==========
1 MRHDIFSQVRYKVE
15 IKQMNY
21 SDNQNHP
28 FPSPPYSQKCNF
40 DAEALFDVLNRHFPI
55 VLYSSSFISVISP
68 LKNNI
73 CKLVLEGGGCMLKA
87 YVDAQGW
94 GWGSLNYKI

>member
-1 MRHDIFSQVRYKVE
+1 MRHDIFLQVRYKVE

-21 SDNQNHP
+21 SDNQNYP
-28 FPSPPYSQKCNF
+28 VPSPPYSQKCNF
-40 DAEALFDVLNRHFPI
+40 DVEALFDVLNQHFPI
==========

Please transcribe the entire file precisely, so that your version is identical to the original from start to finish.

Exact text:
1 MRHDIFSQVRYKVE
15 IKQMNY
21 SDNQNHP
28 FPSPPYSQKCNF
40 DAEALFDVLNRHFPI
55 VLYSSSFISVISP
68 LKNNI
73 CKLVLEGGGCMLKA
87 YVDAQGW
94 GWGSLNYKI

>member
-1 MRHDIFSQVRYKVE
+1 MRHDIFLQVRYKVE

-21 SDNQNHP
+21 SDNQNYP
-28 FPSPPYSQKCNF
+28 VPSPPYSQKCNF
-40 DAEALFDVLNRHFPI
+40 DVEALFDVLNQHFPI